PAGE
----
June 6, 2023 by Pajama Press
Copy provided by Young Adult Books Central
Roxy and Scout live in the East Village of New York City in (the fictionalized) Umbrella House. In the 1980s, the building was abandoned, but artists who needed homes squatted in the building and fixed it up. Roxy's grandmother, who finds and refurbishes vintage items to sell, was one of these first residents. The community is very close, but worried about the changes in their neighborhood brought on by a developer who is trying to gentrify the area. Roxy is very interested in news reporting, and Scout in videography, and the two want to enter a Young Voices competition run by Veracity News, which they love. They've been reporting for the EaVill Kids network, so feel they have an edge if they just just settle on a riveting topic. When a neighboring building is sold to the developer and a beloved joke shop has to go out of business, they think this might work, but Roxy finds out information about her family's past and ties to the Midnight Muralist who brought a lot of attention to the area. When the developer threatens the Umbrella House itself, Roxy and Scout know they need to act. Will they be able to save the artistic integrity of their neighborhood as well as their home?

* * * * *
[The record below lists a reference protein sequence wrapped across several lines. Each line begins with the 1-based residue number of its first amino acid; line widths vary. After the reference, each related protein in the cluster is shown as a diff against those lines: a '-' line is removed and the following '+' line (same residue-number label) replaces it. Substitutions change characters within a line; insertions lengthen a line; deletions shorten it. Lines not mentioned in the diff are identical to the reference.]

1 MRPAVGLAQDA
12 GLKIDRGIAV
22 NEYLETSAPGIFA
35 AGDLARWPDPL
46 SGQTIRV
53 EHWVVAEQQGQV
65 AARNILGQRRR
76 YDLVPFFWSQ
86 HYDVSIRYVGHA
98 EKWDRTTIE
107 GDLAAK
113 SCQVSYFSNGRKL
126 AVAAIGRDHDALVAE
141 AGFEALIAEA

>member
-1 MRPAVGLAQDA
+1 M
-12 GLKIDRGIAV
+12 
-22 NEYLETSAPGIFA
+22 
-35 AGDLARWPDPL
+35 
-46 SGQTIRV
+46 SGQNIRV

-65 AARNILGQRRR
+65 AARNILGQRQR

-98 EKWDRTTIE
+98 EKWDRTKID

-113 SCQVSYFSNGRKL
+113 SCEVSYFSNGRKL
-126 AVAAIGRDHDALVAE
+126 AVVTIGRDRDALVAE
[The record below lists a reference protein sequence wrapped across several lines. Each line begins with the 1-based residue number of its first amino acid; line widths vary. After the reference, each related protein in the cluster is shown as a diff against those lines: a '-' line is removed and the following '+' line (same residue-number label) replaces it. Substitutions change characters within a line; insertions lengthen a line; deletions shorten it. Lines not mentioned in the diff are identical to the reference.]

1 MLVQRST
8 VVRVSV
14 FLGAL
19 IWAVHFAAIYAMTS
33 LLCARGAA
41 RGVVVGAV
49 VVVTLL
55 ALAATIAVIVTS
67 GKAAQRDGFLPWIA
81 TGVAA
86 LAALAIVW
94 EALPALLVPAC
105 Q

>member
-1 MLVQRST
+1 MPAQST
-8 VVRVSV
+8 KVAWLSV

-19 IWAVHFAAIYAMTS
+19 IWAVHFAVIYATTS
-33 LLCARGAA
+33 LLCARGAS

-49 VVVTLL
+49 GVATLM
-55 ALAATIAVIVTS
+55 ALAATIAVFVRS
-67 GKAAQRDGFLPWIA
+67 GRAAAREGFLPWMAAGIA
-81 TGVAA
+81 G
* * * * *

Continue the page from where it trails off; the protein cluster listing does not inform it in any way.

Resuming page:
New York City has so much rich history, and I know so little of it! I'm always glad for books like Tarpley's The Harlem Charade or Rodriguez and Bell's Doodles from the Boogie Down that offer a tantalizing glimpse into a more urban existence. It's fascinating that a city would choose to cut holes in the roof of a building and fill the pipes with cement rather than trying to sell or tear down an abandoned edifice. The artistic culture that Roxy's grandmother is part of certainly benefitted from it, and the portrayal of a neighborhood in transition is an interesting one.
Roxy and Scout are very dedicated to their news reporting, and Veracity News is an interesting outlet. Many writers get their start in Young Voices competitions, so seeing the struggles that the two had to get their episode produced will appeal to young reporters. Scout has an opportunity to go to camp which puts a realistic strain on their project as well as on their relationship.
I can't say that I have ever seen a book that portrays gentrification as a good thing, so The Umbrella House will be a good choice for readers who enjoyed Dilloway's Five Thing About Ava Andrews, Giles' Take Back the Block, Watson's This Side of Home, or Broaddus' Unfadeable. I'm old enough to remember when gentrification was called "urban renewal" and was generally thought of as a way to get people into safer housing, but I understand that things are viewed differently now.